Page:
Exploring the health consequences of the UK’s plan to expel people seeking asylum to Rwanda
Doctors have united to demand an end to the Government’s attempts to deport people seeking asylum to Rwanda, condemning the policy as ‘inhumane, expensive and ineffective’.
Medical organisations including Médecins Sans Frontières/Doctors Without Borders (MSF), the British Medical Association (BMA) and Medical Justice have joined forces in calling on ministers to abandon their ongoing attempts to remove asylum seekers from the UK, warning that their efforts are damaging the health and wellbeing of some of the most vulnerable people in society.
The united front comes as the High Court ruled on 19 December that the Government’s plan to remove people seeking asylum in the UK to Rwanda was lawful and ‘consistent with the Refugee Convention’ and legal obligations set out in the Human Rights Act.
In an open letter to prime minister Rishi Sunak, home secretary Suella Braverman, and health secretary Steve Barclay, the medical community emphasises the threat of forced removal has exacerbated mental health conditions including PTSD, labelling the policy as indefensible on ‘medical, ethical and humanitarian grounds’.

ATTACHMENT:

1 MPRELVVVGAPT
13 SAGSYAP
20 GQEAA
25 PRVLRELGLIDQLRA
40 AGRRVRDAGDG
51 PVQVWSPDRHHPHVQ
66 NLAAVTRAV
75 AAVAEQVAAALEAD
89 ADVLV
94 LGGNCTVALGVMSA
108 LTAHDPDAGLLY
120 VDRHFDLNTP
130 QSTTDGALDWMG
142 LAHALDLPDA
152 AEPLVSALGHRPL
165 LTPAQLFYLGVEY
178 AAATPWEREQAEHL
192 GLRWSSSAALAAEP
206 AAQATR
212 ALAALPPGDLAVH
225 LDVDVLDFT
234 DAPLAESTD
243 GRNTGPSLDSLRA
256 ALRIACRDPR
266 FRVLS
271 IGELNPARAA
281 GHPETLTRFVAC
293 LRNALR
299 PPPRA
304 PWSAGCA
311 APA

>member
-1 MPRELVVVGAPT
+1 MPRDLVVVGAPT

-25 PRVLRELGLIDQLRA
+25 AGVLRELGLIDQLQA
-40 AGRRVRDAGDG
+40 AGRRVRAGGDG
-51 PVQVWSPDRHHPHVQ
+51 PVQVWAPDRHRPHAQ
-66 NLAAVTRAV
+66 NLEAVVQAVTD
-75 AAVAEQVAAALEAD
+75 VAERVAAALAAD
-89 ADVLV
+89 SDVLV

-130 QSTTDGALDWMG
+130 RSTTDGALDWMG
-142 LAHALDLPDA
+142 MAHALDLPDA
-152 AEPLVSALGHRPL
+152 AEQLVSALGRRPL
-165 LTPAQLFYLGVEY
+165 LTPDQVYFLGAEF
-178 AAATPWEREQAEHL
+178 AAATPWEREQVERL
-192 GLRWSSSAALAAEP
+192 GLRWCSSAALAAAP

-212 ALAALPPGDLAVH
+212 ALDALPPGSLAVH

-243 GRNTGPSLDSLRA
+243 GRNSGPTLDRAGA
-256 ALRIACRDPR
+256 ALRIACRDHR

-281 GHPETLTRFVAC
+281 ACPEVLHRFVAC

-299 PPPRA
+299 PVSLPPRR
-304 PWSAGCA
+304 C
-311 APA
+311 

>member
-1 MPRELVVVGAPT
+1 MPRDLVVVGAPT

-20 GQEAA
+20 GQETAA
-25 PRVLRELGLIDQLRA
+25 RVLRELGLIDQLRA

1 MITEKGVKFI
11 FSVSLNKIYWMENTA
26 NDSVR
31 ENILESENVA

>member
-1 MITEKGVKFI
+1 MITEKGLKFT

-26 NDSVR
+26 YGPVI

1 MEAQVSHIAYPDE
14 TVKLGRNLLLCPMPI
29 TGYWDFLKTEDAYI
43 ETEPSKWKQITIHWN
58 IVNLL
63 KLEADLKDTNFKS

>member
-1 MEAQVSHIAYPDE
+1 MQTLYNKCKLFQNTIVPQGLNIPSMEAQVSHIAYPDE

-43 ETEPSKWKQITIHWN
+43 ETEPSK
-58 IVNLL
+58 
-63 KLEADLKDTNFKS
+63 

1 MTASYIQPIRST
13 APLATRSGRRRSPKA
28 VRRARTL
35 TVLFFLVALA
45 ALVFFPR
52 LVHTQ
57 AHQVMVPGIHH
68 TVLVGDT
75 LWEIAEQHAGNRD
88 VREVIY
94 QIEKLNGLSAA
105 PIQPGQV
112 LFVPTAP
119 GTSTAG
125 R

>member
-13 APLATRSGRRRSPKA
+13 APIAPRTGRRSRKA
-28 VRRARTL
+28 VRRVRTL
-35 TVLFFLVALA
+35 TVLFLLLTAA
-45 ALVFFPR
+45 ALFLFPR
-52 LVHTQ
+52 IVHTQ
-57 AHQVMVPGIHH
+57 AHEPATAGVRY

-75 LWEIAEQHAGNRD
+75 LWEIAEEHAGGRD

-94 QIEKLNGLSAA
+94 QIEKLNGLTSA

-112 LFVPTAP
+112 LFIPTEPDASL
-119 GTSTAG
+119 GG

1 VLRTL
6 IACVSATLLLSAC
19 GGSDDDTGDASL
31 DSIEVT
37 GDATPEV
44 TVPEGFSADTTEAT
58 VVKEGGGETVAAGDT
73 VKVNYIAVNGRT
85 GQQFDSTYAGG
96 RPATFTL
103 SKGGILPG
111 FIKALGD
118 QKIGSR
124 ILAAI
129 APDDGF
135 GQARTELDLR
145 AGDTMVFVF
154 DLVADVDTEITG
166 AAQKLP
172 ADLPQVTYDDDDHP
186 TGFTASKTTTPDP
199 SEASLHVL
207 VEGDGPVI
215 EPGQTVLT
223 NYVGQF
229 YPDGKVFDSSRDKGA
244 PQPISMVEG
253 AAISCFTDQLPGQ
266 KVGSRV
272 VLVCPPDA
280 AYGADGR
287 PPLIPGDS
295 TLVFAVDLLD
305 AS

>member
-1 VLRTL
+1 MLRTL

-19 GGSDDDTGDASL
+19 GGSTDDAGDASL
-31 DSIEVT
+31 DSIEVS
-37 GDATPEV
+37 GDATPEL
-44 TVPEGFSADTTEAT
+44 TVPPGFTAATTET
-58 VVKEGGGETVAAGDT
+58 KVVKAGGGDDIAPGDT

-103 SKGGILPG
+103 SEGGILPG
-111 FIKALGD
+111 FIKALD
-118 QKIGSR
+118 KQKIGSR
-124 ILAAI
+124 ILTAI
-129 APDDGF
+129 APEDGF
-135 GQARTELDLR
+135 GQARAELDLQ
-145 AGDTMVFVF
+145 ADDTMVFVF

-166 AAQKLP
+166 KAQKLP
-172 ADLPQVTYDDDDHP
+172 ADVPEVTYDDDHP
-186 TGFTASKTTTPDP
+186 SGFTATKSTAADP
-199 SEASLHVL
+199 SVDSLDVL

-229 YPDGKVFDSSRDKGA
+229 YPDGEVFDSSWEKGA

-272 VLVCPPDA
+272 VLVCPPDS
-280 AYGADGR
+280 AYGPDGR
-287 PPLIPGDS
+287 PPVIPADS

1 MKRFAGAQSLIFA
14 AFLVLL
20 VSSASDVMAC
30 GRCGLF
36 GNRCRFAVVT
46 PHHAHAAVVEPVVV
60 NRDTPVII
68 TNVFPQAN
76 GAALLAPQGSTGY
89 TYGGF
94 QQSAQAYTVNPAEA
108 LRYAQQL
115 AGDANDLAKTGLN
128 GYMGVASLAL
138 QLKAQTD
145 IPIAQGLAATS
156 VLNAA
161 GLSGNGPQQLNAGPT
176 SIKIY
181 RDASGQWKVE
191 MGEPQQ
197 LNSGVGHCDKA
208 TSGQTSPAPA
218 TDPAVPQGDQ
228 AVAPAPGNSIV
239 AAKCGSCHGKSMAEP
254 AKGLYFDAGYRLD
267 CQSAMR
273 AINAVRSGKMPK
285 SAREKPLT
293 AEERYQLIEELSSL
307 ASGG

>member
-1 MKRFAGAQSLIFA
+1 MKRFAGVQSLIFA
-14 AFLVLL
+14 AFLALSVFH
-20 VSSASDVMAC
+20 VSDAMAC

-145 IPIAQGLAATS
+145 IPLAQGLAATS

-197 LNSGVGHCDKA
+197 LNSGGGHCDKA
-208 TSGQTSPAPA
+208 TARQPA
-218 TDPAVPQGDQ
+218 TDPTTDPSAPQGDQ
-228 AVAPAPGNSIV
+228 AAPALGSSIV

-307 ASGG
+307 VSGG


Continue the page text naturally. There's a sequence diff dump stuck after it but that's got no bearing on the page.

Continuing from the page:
Speaking at a joint webinar event on 15 December to discuss the health consequences of the UK’s plan to expel people seeking asylum to Rwanda, Reem Mussa, coordinator of MSF's Forced Migration Team, gave an overview of the 20-year history of Australia's offshore processing and detention policy, upon which the UK's Rwanda approach has been modelled.
Sadly, what was once seen as an aberration, the Australian model is increasingly becoming an approach that states, including the UK, are seeking to replicate.
MSF worked on the Pacific island of Nauru, where people seeking asylum in Australia were forcibly expelled, from 2017 and 2018. We provided mental health care to refugees and people seeking asylum as well as the local Nauruan population before we were forced to leave.
Our work saves lives
There, we saw and treated severe levels of mental health suffering; of the 208 refugee and asylum seeker patients, 60 percent were diagnosed with severe depression, followed by anxiety, PTSD, complex trauma and psychosis. Many of our patients presented with suicidal ideation and attempts and self-harm, post-traumatic stress disorder, depression and anxiety.
Children on Nauru suffered from serious mental health conditions including Resignation Syndrome and children as young as nine were found to be self-harming and attempting suicide. One of the main stressors on refugee and asylum seeker patients cited was having no control over their lives, as well as family separation.
Reem’s presentation begins at 35:06 in the above webinar.